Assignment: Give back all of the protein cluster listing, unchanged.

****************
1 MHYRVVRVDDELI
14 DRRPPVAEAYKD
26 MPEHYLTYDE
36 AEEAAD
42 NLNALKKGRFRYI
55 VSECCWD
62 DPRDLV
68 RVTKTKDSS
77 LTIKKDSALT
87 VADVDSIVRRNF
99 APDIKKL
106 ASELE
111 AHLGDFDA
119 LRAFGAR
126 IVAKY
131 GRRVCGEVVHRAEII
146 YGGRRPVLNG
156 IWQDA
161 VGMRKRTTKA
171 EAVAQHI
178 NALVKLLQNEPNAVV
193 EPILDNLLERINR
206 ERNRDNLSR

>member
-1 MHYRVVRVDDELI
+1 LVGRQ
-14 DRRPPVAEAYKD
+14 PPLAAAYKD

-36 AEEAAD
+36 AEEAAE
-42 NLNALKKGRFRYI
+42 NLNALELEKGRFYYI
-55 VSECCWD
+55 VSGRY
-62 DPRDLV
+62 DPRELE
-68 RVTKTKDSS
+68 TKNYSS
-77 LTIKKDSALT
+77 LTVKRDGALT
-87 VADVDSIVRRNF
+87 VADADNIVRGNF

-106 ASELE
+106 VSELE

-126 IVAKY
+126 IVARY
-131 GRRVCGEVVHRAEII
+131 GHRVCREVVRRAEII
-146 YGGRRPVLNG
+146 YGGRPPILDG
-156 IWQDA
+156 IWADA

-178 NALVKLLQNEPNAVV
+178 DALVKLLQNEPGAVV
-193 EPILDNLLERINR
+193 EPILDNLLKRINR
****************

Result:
1 MHYRVVRVDDELI
14 DRRPPVAEAYKD
26 MPEHYLTYDE
36 AEEAAD
42 NLNALKKGRFRYI
55 VSECCWD
62 DPRDLV
68 RVTKTKDSS
77 LTIKKDSALT
87 VADVDSIVRRNF
99 APDIKKL
106 ASELE
111 AHLGDFDA
119 LRAFGAR
126 IVAKY
131 GRRVCGEVVHRAEII
146 YGGRRPVLNG
156 IWQDA
161 VGMRKRTTKA
171 EAVAQHI
178 NALVKLLQNEPNAVV
193 EPILDNLLERINR
206 ERNRDNLSR

>member
-1 MHYRVVRVDDELI
+1 LVGRQ
-14 DRRPPVAEAYKD
+14 PPLAAAYKD

-36 AEEAAD
+36 AEEAAE
-42 NLNALKKGRFRYI
+42 NLNALELEKGRFYYI
-55 VSECCWD
+55 VSGRY
-62 DPRDLV
+62 DPRELE
-68 RVTKTKDSS
+68 TKNYSS
-77 LTIKKDSALT
+77 LTVKRDGALT
-87 VADVDSIVRRNF
+87 VADADNIVRGNF

-106 ASELE
+106 VSELE

-126 IVAKY
+126 IVARY
-131 GRRVCGEVVHRAEII
+131 GHRVCREVVRRAEII
-146 YGGRRPVLNG
+146 YGGRPPILDG
-156 IWQDA
+156 IWADA

-178 NALVKLLQNEPNAVV
+178 DALVKLLQNEPGAVV
-193 EPILDNLLERINR
+193 EPILDNLLKRINR